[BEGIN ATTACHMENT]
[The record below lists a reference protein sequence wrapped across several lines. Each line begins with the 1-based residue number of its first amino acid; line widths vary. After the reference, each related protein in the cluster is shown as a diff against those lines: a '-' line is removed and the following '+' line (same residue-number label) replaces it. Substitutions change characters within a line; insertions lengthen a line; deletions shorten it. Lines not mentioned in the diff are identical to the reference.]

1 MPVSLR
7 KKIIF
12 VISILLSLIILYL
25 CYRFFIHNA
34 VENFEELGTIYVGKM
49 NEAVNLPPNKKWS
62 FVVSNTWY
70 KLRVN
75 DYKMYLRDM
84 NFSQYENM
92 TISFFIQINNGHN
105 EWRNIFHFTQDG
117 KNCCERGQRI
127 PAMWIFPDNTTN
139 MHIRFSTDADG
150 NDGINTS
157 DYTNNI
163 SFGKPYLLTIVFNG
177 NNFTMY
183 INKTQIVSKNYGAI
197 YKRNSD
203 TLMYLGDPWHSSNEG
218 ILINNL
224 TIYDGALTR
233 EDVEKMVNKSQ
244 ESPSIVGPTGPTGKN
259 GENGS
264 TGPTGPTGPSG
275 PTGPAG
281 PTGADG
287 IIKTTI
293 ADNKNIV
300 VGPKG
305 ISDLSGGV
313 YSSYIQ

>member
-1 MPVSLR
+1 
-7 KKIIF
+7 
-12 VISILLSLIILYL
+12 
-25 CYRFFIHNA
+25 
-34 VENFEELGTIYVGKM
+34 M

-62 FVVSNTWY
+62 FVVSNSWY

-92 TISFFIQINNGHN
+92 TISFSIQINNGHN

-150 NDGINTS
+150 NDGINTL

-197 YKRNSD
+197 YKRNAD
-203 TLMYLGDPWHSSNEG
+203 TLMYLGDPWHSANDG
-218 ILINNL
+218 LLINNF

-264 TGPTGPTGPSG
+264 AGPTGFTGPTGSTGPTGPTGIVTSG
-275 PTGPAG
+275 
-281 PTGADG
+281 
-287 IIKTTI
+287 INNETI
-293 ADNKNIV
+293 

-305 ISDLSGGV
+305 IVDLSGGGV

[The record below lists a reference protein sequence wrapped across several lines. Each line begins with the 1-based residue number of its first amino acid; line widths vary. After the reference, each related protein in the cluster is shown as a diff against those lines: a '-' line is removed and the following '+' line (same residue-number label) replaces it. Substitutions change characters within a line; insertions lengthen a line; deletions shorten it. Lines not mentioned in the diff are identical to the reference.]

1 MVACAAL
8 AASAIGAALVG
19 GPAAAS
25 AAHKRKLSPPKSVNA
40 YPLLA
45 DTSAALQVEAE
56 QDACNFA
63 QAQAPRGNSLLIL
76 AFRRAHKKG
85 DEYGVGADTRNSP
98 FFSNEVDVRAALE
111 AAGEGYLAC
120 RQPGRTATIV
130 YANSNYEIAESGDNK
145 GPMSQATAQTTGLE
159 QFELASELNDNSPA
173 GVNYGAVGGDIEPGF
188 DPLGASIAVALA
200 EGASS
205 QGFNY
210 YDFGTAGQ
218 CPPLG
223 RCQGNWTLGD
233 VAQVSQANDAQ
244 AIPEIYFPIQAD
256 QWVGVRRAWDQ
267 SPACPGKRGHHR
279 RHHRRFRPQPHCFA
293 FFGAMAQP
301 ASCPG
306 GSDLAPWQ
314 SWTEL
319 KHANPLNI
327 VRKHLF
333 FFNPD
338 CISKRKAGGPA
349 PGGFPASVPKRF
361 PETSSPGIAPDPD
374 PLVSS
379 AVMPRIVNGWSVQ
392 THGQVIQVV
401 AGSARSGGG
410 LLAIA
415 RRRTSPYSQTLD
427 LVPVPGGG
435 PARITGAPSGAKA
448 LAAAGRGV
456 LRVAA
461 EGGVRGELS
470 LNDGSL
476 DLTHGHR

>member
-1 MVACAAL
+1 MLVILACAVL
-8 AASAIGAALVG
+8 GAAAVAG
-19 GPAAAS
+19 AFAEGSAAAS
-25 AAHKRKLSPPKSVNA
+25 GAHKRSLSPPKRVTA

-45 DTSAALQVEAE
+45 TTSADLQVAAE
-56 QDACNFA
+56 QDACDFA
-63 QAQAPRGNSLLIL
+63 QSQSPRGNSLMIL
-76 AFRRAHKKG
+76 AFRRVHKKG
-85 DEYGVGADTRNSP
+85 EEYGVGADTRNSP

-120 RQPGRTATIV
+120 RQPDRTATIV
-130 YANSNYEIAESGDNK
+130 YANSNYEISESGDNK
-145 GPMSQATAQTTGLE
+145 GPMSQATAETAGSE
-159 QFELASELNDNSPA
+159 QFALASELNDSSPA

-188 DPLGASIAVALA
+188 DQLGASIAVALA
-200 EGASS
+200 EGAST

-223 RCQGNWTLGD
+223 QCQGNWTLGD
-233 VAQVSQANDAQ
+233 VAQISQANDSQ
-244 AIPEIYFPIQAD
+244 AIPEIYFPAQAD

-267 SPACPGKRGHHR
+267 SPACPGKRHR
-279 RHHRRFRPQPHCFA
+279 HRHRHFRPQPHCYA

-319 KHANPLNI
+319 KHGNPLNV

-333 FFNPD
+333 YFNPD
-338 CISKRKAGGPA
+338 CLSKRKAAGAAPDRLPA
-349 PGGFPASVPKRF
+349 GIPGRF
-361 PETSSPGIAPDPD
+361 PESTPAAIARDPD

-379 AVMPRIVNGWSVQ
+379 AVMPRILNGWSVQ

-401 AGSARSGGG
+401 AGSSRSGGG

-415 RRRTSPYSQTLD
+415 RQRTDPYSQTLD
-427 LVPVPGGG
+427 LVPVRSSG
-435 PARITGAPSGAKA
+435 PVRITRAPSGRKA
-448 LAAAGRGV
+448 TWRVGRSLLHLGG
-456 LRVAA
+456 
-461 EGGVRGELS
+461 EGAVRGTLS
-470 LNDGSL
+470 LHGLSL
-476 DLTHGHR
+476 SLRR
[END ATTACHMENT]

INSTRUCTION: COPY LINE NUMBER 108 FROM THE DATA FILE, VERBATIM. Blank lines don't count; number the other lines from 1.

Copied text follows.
338 CISKRKAGGPA